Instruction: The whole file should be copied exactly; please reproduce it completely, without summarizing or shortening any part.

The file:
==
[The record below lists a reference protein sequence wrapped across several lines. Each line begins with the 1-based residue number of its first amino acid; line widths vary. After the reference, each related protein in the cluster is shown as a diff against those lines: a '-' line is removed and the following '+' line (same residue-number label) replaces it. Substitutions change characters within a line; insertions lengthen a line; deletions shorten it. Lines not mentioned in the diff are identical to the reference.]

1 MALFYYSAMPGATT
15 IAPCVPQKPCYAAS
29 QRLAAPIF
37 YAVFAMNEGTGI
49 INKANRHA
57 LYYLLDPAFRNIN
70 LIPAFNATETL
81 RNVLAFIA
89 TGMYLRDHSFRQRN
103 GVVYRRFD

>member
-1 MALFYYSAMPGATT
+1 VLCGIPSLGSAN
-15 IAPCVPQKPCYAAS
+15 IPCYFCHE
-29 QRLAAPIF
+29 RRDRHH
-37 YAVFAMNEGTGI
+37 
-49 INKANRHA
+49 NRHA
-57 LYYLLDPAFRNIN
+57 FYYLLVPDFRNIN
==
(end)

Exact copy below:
[The record below lists a reference protein sequence wrapped across several lines. Each line begins with the 1-based residue number of its first amino acid; line widths vary. After the reference, each related protein in the cluster is shown as a diff against those lines: a '-' line is removed and the following '+' line (same residue-number label) replaces it. Substitutions change characters within a line; insertions lengthen a line; deletions shorten it. Lines not mentioned in the diff are identical to the reference.]

1 MALFYYSAMPGATT
15 IAPCVPQKPCYAAS
29 QRLAAPIF
37 YAVFAMNEGTGI
49 INKANRHA
57 LYYLLDPAFRNIN
70 LIPAFNATETL
81 RNVLAFIA
89 TGMYLRDHSFRQRN
103 GVVYRRFD

>member
-1 MALFYYSAMPGATT
+1 VLCGIPSLGSAN
-15 IAPCVPQKPCYAAS
+15 IPCYFCHE
-29 QRLAAPIF
+29 RRDRHH
-37 YAVFAMNEGTGI
+37 
-49 INKANRHA
+49 NRHA
-57 LYYLLDPAFRNIN
+57 FYYLLVPDFRNIN